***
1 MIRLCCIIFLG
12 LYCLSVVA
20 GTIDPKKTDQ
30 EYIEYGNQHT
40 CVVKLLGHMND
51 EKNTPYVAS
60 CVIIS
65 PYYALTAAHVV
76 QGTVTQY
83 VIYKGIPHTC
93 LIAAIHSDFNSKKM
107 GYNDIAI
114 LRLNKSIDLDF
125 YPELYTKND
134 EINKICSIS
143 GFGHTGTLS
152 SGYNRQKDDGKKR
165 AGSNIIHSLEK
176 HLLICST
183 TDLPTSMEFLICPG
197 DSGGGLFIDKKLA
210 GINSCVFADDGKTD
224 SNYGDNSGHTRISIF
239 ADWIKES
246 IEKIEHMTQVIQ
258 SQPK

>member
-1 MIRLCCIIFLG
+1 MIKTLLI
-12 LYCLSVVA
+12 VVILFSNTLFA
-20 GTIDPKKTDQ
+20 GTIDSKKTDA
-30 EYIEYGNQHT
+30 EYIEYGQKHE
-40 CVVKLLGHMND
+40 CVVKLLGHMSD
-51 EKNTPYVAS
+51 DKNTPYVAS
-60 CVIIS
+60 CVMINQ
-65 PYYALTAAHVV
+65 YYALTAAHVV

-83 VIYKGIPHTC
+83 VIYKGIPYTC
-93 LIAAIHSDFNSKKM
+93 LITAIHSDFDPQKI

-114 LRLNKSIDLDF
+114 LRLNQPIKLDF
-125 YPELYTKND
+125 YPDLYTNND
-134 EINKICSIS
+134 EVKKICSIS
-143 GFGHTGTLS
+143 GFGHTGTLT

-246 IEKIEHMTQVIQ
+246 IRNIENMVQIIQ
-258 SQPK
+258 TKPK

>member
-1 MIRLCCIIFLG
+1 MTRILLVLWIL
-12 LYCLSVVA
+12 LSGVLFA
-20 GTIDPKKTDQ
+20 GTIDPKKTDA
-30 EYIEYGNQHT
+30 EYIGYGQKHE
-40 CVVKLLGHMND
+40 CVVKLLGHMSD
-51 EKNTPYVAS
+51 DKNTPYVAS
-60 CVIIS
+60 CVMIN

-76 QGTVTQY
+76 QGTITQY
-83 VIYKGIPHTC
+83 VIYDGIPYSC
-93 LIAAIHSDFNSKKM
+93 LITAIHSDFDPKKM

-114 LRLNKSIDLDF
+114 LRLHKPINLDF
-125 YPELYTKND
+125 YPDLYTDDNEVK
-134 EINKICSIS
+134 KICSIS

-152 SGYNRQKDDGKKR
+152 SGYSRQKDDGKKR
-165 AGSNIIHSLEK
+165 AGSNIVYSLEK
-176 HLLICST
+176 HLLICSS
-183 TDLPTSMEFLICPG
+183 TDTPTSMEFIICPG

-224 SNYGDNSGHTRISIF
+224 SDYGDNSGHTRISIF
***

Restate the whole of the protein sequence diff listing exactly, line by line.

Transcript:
1 MIRLCCIIFLG
12 LYCLSVVA
20 GTIDPKKTDQ
30 EYIEYGNQHT
40 CVVKLLGHMND
51 EKNTPYVAS
60 CVIIS
65 PYYALTAAHVV
76 QGTVTQY
83 VIYKGIPHTC
93 LIAAIHSDFNSKKM
107 GYNDIAI
114 LRLNKSIDLDF
125 YPELYTKND
134 EINKICSIS
143 GFGHTGTLS
152 SGYNRQKDDGKKR
165 AGSNIIHSLEK
176 HLLICST
183 TDLPTSMEFLICPG
197 DSGGGLFIDKKLA
210 GINSCVFADDGKTD
224 SNYGDNSGHTRISIF
239 ADWIKES
246 IEKIEHMTQVIQ
258 SQPK

>member
-1 MIRLCCIIFLG
+1 MIKTLLI
-12 LYCLSVVA
+12 VVILFSNTLFA
-20 GTIDPKKTDQ
+20 GTIDSKKTDA
-30 EYIEYGNQHT
+30 EYIEYGQKHE
-40 CVVKLLGHMND
+40 CVVKLLGHMSD
-51 EKNTPYVAS
+51 DKNTPYVAS
-60 CVIIS
+60 CVMINQ
-65 PYYALTAAHVV
+65 YYALTAAHVV

-83 VIYKGIPHTC
+83 VIYKGIPYTC
-93 LIAAIHSDFNSKKM
+93 LITAIHSDFDPQKI

-114 LRLNKSIDLDF
+114 LRLNQPIKLDF
-125 YPELYTKND
+125 YPDLYTNND
-134 EINKICSIS
+134 EVKKICSIS
-143 GFGHTGTLS
+143 GFGHTGTLT

-246 IEKIEHMTQVIQ
+246 IRNIENMVQIIQ
-258 SQPK
+258 TKPK

>member
-1 MIRLCCIIFLG
+1 MTRILLVLWIL
-12 LYCLSVVA
+12 LSGVLFA
-20 GTIDPKKTDQ
+20 GTIDPKKTDA
-30 EYIEYGNQHT
+30 EYIGYGQKHE
-40 CVVKLLGHMND
+40 CVVKLLGHMSD
-51 EKNTPYVAS
+51 DKNTPYVAS
-60 CVIIS
+60 CVMIN

-76 QGTVTQY
+76 QGTITQY
-83 VIYKGIPHTC
+83 VIYDGIPYSC
-93 LIAAIHSDFNSKKM
+93 LITAIHSDFDPKKM

-114 LRLNKSIDLDF
+114 LRLHKPINLDF
-125 YPELYTKND
+125 YPDLYTDDNEVK
-134 EINKICSIS
+134 KICSIS

-152 SGYNRQKDDGKKR
+152 SGYSRQKDDGKKR
-165 AGSNIIHSLEK
+165 AGSNIVYSLEK
-176 HLLICST
+176 HLLICSS
-183 TDLPTSMEFLICPG
+183 TDTPTSMEFIICPG

-224 SNYGDNSGHTRISIF
+224 SDYGDNSGHTRISIF